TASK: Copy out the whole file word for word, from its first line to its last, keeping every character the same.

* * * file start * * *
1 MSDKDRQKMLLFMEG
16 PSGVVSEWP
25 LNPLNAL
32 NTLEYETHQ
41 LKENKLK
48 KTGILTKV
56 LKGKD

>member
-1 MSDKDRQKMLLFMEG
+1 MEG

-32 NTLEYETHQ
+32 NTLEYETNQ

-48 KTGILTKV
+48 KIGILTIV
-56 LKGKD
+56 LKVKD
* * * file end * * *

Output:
1 MSDKDRQKMLLFMEG
16 PSGVVSEWP
25 LNPLNAL
32 NTLEYETHQ
41 LKENKLK
48 KTGILTKV
56 LKGKD

>member
-1 MSDKDRQKMLLFMEG
+1 MEG

-32 NTLEYETHQ
+32 NTLEYETNQ

-48 KTGILTKV
+48 KIGILTIV
-56 LKGKD
+56 LKVKD